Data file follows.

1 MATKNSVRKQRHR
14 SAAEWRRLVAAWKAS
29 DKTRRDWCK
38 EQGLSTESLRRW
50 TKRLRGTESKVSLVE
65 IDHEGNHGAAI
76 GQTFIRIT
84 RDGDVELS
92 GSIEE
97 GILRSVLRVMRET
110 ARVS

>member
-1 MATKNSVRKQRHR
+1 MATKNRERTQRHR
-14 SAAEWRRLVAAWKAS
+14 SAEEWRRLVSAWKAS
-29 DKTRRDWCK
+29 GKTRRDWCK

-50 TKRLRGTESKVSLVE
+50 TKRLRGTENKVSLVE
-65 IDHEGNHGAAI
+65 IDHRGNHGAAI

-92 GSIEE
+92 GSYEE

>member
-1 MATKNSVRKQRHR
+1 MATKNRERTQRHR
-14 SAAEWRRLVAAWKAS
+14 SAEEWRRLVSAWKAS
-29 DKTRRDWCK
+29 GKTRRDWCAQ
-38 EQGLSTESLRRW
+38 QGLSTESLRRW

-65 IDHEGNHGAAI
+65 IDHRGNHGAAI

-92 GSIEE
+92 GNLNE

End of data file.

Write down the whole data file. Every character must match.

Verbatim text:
1 MATKNSVRKQRHR
14 SAAEWRRLVAAWKAS
29 DKTRRDWCK
38 EQGLSTESLRRW
50 TKRLRGTESKVSLVE
65 IDHEGNHGAAI
76 GQTFIRIT
84 RDGDVELS
92 GSIEE
97 GILRSVLRVMRET
110 ARVS

>member
-1 MATKNSVRKQRHR
+1 MATKNRERTQRHR
-14 SAAEWRRLVAAWKAS
+14 SAEEWRRLVSAWKAS
-29 DKTRRDWCK
+29 GKTRRDWCK

-50 TKRLRGTESKVSLVE
+50 TKRLRGTENKVSLVE
-65 IDHEGNHGAAI
+65 IDHRGNHGAAI

-92 GSIEE
+92 GSYEE

>member
-1 MATKNSVRKQRHR
+1 MATKNRERTQRHR
-14 SAAEWRRLVAAWKAS
+14 SAEEWRRLVSAWKAS
-29 DKTRRDWCK
+29 GKTRRDWCAQ
-38 EQGLSTESLRRW
+38 QGLSTESLRRW

-65 IDHEGNHGAAI
+65 IDHRGNHGAAI

-92 GSIEE
+92 GNLNE